Google took the wraps off its self-driving cars in May, and now Baidu — commonly known as China’s Google — has also revealed that it is working on a similar project. Kai Yu, the head of Baidu’s Institute of Deep Learning, told TNW in an interview that the company doesn’t view it as a driverless car, as he still envisions a driver being in control.
“This is actually an intelligent assistant collecting data from road situations and then operating locally… We don’t call this a driverless car. I think a car should be helping people, not replacing people, so we call this a highly autonomous car,” Yu told us.
Technically, however, the car can actually operate without the driver controlling it under certain situations.
Philosophically we have a fundamental difference to look at this type of things. I think in the future, a car should not totally replace the driver but should really give the driver freedom. Freedom means the car is intelligent enough to operate by itself, like a horse, and make decisions under different road situations.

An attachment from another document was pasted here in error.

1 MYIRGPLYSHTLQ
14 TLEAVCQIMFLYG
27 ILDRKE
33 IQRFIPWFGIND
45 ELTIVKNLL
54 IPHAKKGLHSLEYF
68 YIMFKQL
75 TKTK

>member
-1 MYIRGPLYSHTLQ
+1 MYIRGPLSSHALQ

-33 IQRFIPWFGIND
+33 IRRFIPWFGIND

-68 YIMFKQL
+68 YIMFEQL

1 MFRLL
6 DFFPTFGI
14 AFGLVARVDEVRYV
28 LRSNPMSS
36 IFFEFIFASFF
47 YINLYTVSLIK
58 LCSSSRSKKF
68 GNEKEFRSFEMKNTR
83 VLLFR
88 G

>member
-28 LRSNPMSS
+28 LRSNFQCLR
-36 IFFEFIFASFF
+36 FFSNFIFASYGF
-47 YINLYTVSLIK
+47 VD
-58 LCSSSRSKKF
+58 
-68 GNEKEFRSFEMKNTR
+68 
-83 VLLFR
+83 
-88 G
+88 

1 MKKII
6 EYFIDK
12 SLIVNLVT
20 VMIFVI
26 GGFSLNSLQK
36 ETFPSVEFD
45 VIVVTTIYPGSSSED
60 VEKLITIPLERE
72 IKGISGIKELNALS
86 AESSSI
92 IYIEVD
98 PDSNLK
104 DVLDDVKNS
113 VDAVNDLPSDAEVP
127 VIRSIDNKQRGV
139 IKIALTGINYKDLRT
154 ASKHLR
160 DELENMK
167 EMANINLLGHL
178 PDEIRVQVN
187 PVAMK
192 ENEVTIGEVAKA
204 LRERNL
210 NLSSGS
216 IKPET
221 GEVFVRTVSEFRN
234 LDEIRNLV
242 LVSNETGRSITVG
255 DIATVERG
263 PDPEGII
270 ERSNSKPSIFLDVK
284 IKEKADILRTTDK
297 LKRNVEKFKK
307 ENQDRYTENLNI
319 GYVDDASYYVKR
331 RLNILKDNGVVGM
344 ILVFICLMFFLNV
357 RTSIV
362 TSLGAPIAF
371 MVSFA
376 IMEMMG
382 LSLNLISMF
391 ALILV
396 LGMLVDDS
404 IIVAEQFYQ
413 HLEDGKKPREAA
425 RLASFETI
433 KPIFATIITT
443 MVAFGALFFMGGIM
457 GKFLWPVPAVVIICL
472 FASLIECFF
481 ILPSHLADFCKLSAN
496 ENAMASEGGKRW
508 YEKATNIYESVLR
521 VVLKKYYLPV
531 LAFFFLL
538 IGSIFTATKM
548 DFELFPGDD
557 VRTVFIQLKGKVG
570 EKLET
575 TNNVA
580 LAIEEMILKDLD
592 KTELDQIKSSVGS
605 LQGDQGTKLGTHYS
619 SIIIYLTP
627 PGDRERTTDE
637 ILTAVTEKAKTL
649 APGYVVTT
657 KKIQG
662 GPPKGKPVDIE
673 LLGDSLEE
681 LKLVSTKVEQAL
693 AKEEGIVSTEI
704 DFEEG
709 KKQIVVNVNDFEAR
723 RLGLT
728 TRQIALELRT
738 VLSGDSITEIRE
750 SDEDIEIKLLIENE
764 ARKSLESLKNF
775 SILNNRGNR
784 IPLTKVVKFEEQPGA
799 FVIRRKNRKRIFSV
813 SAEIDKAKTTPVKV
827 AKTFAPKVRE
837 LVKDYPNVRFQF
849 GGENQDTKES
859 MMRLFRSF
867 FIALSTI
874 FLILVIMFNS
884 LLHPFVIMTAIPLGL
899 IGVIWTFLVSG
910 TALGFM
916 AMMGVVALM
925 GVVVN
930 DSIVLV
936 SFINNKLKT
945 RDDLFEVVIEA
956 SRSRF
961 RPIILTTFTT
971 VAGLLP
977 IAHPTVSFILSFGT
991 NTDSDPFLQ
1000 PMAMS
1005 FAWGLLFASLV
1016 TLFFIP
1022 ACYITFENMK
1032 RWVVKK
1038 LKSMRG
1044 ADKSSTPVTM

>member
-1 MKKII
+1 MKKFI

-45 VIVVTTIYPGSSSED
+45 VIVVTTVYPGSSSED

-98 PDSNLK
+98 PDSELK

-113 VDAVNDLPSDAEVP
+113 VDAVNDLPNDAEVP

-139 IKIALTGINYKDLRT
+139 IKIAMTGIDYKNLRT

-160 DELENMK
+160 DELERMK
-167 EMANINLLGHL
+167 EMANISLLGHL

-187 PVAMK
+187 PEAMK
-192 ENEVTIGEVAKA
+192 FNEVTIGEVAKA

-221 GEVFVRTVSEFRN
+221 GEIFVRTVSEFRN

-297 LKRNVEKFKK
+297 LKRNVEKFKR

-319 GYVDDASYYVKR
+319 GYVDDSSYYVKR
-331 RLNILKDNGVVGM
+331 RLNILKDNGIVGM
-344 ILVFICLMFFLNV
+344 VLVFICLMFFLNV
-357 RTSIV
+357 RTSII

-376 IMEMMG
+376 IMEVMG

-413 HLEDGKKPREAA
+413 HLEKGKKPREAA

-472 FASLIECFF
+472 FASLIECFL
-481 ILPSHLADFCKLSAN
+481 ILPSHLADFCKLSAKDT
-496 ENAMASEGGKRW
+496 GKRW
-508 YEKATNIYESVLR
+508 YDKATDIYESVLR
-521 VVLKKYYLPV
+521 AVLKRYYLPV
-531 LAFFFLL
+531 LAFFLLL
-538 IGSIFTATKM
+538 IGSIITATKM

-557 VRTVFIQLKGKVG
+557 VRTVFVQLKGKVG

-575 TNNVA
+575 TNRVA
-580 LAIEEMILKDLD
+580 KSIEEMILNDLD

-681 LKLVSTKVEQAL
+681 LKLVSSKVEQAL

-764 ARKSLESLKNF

Whenever the driver wants to resume control, you can do that. It’s like riding on a horse, rather than just sitting in a car where you only have a button.
Yu was referring to Google’s self-drive cars, which don’t need a human to intervene at all — meaning there isn’t a steering wheel, accelerator pedal or brake pedal. Instead, software and sensors replace all of those.
Baidu’s smart car, on the other hand, will still have a steering wheel. We have to wait for next year to get an idea of how it will look like, as Yu said that the first prototypes will be produced some time in 2015.
Baidu has a lofty goal for its partial self-drive cars though. Yu said that first of all, the company is focused on improving human safety, given that pedestrians in China tend to behave more recklessly when walking on the roads, and massive traffic jams plague big cities such as Beijing and Shanghai.
As a Chinese search company, Baidu is well-placed to develop a different self-drive car from what Google has planned for the Western world. Other than the obvious fact that Google doesn’t operate in China after exiting the country in 2010 amid censorship concerns, Baidu has also amassed a large amount of data from its location-based system in the country — that massive data will be required to ‘train’ machines (in this case, the cars) to learn and respond accordingly to triggers.
Headline image via Liu Jin/AFP/Getty Images
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